Environmental group: ‘Oro’ team must be held liable but …
An environmental group on Friday said that while the production team of the film “Oro” should be held accountable for the death of two dogs during a shoot, the public should recognize the film’s role in exposing the plight of mining communities.
Kalikasan People’s Network for the Environment (Kalikasan PNE), in a statement, said “Oro” should not be banned if the questionable scenes were deleted.
“Yes, the ‘Oro’ production team must be held accountable for its folly, but the show must go on to carry on its cause—granted, of course, that a proper cut of the film is in order,” the group said.
“Oro,” which is based on true events, tells of the massacre of small-scale miners in the village of Gata, Caramoan, Camarines Sur, by a paramilitary group.
Kalikasan said that while “Oro” exposed the “realities of militarization and extrajudicial killings in the countryside vis-à-vis government corruption and extractivism,” it however drew flak over the actual killing of dogs in the film.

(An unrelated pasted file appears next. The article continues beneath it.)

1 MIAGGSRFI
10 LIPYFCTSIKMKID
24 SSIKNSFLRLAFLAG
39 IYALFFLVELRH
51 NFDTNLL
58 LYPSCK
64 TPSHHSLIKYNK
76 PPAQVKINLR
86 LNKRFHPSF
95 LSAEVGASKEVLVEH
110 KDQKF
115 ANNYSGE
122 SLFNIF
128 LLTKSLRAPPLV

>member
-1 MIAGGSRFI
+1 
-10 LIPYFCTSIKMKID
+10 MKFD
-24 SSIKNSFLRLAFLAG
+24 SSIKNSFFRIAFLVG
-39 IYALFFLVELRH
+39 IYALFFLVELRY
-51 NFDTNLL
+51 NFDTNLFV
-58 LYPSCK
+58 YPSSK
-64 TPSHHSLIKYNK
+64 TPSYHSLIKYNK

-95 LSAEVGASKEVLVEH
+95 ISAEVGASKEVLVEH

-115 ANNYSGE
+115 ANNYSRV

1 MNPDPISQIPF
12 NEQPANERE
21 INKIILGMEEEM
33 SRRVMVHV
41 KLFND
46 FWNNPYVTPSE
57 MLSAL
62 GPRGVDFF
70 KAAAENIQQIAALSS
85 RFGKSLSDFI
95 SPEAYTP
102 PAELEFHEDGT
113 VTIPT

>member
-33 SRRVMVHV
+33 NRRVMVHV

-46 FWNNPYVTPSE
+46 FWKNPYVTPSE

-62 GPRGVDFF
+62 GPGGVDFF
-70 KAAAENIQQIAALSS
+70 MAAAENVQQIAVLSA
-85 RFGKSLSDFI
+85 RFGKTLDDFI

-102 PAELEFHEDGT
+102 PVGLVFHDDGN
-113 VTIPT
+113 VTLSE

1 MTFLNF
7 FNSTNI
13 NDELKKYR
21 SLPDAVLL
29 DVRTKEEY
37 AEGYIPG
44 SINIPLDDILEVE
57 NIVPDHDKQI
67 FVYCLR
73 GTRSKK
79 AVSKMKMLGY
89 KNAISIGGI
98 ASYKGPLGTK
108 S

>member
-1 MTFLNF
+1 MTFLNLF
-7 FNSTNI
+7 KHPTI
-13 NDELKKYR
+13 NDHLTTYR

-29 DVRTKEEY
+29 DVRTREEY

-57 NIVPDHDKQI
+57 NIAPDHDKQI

The group acknowledged that the production team was wrong to include a scene that showed the slaughter of the animal since it “perpetrated a senseless killing of dogs which is protected under the Animal Welfare Act of 1998.”
It said the scene could have still been filmed even without the actual killing of an animal.
“The production must seriously be investigated to ensure the appropriate sanctions,” it said.
Philippine Animal Welfare Society (PAWS) recently called on the Metro Manila Film Festival (MMFF) executive committee to stop showing the film and investigate its controversial dog slaughter scene. Other related animal and movie groups also supported calls for investigation.
Still, Kalikasan PNE said, “Oro” should be recognized for “taking up the cudgels for victims of environment-related killings and militarization.”
The group said those who were vocal about the animal cruelty issue should also lend their voices “to the marginalized masses that ‘Oro’ helped bring before the public’s consciousness.”
It said that Oro showed the “biggest form of cruelty perpetrated against humans and animals alike in Philippine society: the massive scale of life loss caused by environmentally destructive plunder and the inextricable militarization that comes along with it.”
Around 200,000 to 500,000 small-scale miners across the country are still experiencing this, the group said. There is a pending case in court on the killing of the four miners./rga
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